Jamie Jungers is starring in an ad, Ashley Dupré is promoting the New York Post—even Monica shilled for Jenny Craig.
She never wowed the nation with her athletic prowess, shilled in countless car commercials, or entertained in film comedies.
"one who acts as a decoy for a gambler, auctioneer, etc.," 1916, probably originally circus or carnival argot, probably a shortened form of shillaber (1913) with the same meaning, origin unknown. The verb is attested from 1914. Related: Shilled; shilling.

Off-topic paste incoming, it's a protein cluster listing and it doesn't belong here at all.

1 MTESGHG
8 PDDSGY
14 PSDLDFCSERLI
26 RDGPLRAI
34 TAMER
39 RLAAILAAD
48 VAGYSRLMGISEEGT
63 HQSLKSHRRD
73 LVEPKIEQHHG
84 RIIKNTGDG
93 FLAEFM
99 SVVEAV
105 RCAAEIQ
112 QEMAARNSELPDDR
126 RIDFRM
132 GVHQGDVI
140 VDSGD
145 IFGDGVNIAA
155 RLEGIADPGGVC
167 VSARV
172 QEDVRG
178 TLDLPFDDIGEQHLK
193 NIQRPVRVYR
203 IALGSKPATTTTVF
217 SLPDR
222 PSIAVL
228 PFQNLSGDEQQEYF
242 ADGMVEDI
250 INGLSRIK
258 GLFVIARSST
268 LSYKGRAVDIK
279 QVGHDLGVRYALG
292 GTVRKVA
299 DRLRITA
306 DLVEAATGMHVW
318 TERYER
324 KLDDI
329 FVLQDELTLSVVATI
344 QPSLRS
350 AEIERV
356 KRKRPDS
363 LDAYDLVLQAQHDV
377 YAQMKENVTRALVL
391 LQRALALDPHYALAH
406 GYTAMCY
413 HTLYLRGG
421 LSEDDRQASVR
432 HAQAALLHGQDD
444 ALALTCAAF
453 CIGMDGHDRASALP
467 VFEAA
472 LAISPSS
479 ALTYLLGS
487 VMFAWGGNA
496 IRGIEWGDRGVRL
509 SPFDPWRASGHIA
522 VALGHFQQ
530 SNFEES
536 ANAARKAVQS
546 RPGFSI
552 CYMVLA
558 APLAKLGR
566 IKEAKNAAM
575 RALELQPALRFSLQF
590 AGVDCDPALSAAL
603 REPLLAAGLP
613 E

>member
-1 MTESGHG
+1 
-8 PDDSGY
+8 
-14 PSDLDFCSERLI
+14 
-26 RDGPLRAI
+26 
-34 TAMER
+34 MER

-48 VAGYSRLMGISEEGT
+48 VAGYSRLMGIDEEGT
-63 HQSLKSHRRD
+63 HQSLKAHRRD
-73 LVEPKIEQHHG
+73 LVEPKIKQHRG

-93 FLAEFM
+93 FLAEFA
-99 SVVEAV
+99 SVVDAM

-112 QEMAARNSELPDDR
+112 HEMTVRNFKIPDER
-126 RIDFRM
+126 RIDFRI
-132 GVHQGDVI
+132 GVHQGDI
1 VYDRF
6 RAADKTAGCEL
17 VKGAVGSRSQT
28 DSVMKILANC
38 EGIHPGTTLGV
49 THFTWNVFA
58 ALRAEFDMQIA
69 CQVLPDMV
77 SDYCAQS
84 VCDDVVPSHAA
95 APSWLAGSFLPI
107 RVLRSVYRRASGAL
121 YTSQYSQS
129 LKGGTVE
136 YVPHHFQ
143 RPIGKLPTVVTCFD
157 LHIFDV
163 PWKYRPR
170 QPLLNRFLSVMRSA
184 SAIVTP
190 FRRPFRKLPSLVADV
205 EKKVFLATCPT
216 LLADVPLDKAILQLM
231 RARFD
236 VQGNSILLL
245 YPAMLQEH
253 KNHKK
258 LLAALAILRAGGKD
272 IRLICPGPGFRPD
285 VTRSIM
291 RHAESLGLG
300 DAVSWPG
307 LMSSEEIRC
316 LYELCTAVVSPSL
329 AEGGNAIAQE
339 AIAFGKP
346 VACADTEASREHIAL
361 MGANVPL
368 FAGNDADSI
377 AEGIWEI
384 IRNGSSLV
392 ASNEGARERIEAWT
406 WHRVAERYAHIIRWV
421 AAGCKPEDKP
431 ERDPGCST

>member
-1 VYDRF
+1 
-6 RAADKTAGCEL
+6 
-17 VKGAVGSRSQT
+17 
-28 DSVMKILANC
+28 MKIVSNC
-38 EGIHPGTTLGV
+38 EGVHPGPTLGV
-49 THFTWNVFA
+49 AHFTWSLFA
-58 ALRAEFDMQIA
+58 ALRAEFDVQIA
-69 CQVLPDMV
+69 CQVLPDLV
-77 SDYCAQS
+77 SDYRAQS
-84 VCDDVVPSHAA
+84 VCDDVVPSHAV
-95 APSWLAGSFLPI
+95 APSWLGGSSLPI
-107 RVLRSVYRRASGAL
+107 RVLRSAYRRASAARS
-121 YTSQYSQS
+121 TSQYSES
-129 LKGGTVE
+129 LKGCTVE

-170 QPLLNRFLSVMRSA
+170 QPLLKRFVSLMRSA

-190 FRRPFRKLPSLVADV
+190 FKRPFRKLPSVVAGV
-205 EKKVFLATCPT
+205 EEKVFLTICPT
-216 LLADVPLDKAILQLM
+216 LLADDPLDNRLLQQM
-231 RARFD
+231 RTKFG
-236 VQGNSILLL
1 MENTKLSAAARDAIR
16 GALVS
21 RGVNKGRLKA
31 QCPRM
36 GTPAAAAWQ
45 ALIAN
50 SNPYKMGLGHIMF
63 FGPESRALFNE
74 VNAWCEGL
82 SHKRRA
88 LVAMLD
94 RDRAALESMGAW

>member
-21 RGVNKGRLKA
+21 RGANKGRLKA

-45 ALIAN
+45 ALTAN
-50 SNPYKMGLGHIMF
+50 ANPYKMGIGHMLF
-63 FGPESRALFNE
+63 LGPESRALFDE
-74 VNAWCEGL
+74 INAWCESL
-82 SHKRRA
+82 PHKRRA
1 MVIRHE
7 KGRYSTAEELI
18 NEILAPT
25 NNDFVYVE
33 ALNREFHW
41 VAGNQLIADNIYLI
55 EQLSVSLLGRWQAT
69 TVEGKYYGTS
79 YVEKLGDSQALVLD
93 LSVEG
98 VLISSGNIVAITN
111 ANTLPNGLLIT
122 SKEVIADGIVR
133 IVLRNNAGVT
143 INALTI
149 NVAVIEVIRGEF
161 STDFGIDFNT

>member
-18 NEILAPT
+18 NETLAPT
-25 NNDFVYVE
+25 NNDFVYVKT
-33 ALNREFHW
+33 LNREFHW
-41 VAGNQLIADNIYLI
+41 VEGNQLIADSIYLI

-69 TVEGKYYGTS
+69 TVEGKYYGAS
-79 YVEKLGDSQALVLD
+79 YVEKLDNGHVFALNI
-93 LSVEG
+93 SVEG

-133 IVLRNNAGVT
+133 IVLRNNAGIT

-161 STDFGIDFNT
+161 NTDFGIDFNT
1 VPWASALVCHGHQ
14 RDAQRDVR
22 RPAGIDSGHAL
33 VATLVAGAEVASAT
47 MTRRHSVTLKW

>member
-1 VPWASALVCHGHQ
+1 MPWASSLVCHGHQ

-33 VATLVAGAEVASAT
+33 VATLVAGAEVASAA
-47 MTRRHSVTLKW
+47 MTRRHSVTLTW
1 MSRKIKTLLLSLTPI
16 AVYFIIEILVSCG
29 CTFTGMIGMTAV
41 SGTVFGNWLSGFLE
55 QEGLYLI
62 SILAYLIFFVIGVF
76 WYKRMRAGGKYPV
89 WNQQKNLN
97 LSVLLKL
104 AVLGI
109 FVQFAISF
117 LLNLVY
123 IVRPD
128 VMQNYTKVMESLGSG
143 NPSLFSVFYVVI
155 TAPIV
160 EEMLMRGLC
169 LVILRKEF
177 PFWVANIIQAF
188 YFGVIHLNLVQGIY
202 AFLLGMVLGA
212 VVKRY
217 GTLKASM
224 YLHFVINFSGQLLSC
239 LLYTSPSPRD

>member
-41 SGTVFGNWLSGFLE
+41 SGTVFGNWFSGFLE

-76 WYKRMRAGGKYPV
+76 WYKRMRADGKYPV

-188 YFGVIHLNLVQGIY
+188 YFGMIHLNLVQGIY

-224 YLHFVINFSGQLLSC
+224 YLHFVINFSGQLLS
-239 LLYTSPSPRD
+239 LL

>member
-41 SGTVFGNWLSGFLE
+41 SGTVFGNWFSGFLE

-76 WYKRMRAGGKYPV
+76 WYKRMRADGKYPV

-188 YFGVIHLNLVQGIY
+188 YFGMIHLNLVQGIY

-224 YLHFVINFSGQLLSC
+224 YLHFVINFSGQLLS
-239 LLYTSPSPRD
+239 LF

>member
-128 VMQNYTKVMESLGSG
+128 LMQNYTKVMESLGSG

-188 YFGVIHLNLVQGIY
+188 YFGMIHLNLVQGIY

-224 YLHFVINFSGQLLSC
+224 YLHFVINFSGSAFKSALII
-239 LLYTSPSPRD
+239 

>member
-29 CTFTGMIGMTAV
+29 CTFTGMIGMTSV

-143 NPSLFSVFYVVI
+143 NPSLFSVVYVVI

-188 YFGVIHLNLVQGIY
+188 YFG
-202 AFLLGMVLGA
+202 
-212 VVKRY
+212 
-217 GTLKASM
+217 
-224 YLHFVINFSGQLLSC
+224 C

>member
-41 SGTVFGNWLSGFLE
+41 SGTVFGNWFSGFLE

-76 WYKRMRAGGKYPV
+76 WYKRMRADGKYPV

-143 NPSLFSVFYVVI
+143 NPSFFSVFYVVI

: That summer he shilled for a sidewalk hawker (1914+)
[origin unknown; perhaps, since it is a shortening of shillaber, ultimately fr Shillibeer, the name of an early 1800s British owner of a large bus company, the reference being to persons hired as decoys to sit in buses and attract passengers]